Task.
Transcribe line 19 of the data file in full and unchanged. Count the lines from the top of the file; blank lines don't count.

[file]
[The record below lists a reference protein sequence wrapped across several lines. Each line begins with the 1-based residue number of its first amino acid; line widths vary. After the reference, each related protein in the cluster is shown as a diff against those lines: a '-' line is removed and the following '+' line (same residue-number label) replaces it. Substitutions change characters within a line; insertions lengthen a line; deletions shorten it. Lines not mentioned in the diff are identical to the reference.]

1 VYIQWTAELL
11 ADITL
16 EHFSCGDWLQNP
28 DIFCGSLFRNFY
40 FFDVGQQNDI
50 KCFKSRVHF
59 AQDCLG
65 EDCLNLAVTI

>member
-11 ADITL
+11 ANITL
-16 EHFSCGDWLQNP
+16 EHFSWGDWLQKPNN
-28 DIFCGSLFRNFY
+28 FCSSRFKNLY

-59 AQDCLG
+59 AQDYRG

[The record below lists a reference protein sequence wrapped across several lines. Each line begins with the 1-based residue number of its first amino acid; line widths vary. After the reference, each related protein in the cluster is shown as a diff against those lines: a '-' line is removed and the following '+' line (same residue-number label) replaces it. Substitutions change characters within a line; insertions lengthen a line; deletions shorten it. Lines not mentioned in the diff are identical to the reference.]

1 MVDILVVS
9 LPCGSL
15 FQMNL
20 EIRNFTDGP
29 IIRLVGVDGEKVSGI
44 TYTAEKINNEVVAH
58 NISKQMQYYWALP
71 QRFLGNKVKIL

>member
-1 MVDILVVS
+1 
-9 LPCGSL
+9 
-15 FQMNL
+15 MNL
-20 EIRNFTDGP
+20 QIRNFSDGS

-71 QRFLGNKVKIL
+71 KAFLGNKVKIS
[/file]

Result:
[The record below lists a reference protein sequence wrapped across several lines. Each line begins with the 1-based residue number of its first amino acid; line widths vary. After the reference, each related protein in the cluster is shown as a diff against those lines: a '-' line is removed and the following '+' line (same residue-number label) replaces it. Substitutions change characters within a line; insertions lengthen a line; deletions shorten it. Lines not mentioned in the diff are identical to the reference.]